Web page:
We embraced the opportunity afforded to us by Hylton and Uwe and saw it as a perfect fit for the sailboat side of our business. The South African boatbuilding industry is predominantly made up of Catamaran builders, and the monohull guys have all come and gone so to speak. (aside from Southern Wind Shipyard who are in a different league). Our relationship with the industry is close and goes back to 1976 when David started Central Boating, set up Keith Bellamy in the Mast Business and Geoff Meek in the sails business. I was involved for 22 years supplying all the yards, so we have a close affiliation to the industry here. For us we would love to see the Cape 31 Class grow here and for international sales to increase. We have put a lot of effort into the international sales side and are already working closely with a network of dealers.
7) Is the current economic ‘calm’ a serious challenge for future growth of sailing in general and the Cape 31 class in particular?
Undoubtedly, this is our biggest concern for the sport of sailing and the general wellbeing of the industry as a whole. The weak Rand helps a bit for the foreign guys but the local costs are spiralling and in some cases outweigh the rate of exchange. The builders get more Rands for their export orders but have to pay more Rands for the imported equipment, so generally no gains there. But where there are gains to be made is where you get more Rands for the $ and in theory your local costs stay steady, but as mentioned the volatility of the likes of Eskom and their one way trend for cost of electricity, labour disputes over wages, the threat of load shedding when the demand increases, makes it extremely difficult to remain on the right side of the balance sheet. Having said that, the class is already strong and hopefully will grow both here and offshore.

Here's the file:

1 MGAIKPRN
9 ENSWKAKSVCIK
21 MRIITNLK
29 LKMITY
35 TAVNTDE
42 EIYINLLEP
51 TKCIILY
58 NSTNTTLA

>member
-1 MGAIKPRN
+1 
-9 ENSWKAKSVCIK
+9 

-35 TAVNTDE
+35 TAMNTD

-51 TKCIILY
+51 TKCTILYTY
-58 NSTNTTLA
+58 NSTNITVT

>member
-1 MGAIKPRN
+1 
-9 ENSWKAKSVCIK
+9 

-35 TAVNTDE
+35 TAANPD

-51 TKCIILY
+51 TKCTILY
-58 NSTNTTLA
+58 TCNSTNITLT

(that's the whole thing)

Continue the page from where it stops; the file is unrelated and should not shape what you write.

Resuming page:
8) The Lipton Cup / Cape 31 marriage is surely a tonic for future growth; do you foresee other races following suit?
The appointment of the Cape 31 as the Lipton boat was a breakthrough not only for the class but for sailing in general. The outdated L26 was long overdue for a replacement and we saw the Lipton Cup dissolving into a development/school kids regatta when in the past the Cup attracted SA’s top sailors year in and year out. The L26 for sure played its part but like everything there is a time to move on. This year saw an emergence of many old faces and was so encouraging for the sport in general. The fact that these boats are fast and furious made it interesting when the “old school” guys were up against the fitter younger guys, and in fact the proof was in the results with Mike Hayton and David Rae taking the Cup with a team of young(ish) guys!!! Having said that the elder statesman are not put off by the physicality of these boats as the exhilaration both on and off the breeze outweighs the odd knocks and stiffness the next morning. It was a brilliant breakthrough for the inclusion of the Cape 31 as the Lipton Cup boat and the naysayers have hopefully eaten their words. Lipton Cup is the only keel boat class regatta sailed here so other races will not follow suit. The Cape 31 Class is strong and well managed and they have a healthy calendar of races with an annual invitational whereby we attract overseas guys to come here and race and then experience our lovely country. When there are not enough Cape 31’s in a particular regatta they sail under handicap and the rating is pretty handy anyway, so in reality a true all rounder on the race course on and off the breeze and in class or handicap racing.
9) Are there any other exciting projects you’re busy with? (something along those lines).
We are currently busy with a few deals and have been busy throughout the winter which we are very grateful for. The world is generally in a mess but somehow the guys that are involved in our sport always seem to find the time and the requisite financial commitment to stay afloat!